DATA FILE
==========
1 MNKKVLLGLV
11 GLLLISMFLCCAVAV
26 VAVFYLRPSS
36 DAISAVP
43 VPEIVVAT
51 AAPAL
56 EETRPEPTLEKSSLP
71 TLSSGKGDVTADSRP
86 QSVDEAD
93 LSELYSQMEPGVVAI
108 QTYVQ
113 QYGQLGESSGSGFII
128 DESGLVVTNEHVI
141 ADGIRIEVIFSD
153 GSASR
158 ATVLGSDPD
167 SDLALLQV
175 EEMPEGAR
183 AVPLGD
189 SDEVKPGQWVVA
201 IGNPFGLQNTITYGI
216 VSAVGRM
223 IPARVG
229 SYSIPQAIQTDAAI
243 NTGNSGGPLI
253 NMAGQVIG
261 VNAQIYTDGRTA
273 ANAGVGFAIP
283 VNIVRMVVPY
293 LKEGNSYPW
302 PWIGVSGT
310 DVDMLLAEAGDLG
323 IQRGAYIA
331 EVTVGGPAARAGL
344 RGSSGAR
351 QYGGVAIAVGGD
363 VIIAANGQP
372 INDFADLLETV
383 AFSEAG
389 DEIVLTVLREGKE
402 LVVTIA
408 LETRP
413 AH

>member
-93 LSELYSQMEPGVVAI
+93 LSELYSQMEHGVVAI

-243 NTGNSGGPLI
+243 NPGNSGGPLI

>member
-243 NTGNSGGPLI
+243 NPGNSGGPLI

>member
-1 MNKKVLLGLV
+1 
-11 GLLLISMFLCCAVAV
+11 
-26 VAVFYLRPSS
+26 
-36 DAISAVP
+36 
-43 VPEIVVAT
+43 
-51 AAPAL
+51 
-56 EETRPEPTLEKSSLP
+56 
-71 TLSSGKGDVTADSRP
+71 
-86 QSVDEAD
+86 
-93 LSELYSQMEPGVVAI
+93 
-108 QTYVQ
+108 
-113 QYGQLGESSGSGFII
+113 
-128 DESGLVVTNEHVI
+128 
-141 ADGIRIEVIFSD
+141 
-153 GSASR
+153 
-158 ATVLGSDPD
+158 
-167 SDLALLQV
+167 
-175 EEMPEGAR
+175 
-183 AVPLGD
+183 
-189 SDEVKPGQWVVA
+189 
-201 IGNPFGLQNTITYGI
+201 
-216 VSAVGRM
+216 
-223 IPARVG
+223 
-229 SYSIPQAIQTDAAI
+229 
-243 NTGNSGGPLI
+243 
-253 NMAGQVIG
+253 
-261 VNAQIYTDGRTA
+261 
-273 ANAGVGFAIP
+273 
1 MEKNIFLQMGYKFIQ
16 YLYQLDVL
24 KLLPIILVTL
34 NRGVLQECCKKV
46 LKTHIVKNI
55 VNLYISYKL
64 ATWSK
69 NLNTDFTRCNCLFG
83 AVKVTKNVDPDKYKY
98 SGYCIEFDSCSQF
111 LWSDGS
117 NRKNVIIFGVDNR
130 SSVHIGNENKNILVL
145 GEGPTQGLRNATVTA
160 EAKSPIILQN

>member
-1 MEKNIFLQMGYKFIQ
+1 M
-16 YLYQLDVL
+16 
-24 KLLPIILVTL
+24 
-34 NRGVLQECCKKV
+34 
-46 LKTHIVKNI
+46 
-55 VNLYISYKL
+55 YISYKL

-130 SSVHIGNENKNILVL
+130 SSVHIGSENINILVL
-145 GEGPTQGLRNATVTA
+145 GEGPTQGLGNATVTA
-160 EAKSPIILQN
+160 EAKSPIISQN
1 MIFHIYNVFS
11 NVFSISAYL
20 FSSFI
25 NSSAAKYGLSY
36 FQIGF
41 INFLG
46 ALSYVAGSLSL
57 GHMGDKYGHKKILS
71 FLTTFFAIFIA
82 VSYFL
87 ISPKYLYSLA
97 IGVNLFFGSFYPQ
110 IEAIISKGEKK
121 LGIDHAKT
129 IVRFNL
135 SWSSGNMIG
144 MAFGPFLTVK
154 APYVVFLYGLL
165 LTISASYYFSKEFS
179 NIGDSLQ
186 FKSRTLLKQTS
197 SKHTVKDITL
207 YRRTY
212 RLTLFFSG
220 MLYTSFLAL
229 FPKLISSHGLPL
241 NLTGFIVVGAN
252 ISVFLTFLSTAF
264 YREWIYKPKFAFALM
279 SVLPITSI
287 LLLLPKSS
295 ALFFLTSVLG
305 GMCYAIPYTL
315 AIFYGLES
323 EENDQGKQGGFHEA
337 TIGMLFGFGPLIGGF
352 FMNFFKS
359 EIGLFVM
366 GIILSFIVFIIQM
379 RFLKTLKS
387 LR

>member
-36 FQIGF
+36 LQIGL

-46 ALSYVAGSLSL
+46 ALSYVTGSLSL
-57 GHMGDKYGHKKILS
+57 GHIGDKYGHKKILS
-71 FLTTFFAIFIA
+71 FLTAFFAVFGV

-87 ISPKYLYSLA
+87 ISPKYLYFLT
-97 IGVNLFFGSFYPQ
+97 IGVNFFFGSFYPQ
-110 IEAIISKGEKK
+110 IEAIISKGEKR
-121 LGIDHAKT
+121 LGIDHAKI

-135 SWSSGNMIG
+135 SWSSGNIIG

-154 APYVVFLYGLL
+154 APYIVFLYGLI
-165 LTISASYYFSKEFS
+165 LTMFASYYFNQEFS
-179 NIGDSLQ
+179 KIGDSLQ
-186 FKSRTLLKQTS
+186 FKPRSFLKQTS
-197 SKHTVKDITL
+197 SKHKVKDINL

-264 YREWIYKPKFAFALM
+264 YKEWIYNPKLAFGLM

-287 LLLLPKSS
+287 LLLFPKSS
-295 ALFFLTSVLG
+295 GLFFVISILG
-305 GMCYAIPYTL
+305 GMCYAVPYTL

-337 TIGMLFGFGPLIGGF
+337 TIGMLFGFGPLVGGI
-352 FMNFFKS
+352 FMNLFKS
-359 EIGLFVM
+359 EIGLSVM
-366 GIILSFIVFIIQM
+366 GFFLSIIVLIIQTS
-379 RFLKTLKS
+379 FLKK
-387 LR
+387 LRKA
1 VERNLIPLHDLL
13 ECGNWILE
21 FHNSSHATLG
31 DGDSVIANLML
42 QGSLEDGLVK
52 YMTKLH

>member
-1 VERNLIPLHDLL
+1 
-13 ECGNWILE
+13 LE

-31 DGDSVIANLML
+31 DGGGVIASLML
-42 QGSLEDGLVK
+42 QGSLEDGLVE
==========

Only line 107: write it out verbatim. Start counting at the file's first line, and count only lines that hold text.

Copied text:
-273 ANAGVGFAIP